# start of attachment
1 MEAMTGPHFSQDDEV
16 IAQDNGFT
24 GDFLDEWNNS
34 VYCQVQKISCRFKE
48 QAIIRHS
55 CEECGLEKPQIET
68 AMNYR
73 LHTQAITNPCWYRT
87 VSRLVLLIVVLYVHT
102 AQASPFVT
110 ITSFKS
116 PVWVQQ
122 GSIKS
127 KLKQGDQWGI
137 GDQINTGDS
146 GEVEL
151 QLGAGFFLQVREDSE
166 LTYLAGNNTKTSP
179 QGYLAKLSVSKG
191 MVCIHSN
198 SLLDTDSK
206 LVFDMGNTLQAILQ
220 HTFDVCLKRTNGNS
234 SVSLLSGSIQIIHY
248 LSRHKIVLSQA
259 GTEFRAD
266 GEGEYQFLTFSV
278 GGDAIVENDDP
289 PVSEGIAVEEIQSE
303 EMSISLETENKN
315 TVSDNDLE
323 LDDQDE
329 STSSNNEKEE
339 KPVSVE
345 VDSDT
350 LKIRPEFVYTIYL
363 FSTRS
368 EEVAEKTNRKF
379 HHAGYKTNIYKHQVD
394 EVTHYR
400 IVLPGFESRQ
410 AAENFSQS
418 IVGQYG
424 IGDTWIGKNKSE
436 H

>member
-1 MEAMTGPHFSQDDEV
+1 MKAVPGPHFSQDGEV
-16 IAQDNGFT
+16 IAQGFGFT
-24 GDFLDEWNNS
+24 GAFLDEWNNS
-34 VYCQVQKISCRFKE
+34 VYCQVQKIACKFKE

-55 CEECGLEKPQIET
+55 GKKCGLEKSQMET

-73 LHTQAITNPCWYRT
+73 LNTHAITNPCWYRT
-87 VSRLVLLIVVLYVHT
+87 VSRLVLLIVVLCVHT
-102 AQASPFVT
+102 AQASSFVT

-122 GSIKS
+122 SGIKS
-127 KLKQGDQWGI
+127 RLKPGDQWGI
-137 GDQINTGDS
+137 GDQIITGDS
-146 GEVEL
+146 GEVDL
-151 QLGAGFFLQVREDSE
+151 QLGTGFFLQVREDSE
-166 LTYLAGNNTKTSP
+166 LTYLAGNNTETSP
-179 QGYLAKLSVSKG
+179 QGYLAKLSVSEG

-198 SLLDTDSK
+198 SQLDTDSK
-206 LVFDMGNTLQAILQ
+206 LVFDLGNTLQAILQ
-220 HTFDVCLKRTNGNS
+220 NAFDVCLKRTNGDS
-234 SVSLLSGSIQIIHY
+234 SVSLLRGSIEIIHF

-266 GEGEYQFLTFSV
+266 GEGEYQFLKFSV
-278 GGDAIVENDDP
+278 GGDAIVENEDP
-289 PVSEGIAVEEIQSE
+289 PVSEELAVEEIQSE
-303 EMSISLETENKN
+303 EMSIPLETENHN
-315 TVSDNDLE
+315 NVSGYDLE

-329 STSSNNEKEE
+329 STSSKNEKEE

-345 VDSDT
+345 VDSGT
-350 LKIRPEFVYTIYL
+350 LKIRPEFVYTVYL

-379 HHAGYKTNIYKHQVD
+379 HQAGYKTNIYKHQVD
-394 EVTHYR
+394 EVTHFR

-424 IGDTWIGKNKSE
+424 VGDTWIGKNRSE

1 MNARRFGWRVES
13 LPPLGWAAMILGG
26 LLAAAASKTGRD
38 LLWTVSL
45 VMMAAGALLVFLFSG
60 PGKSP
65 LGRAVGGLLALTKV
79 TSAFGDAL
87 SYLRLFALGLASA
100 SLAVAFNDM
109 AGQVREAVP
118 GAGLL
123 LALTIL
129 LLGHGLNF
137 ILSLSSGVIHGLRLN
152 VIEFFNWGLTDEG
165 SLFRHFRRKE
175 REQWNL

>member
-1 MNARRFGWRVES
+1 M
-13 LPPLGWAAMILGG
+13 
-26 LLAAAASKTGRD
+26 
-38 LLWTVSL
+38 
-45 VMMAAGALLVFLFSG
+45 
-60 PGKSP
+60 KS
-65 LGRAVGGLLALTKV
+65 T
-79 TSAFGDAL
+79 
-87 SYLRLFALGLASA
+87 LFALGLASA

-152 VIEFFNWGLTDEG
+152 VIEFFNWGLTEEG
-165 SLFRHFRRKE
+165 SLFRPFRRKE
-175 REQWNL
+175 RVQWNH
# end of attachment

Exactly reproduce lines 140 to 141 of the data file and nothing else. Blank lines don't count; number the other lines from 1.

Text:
-79 TSAFGDAL
+79 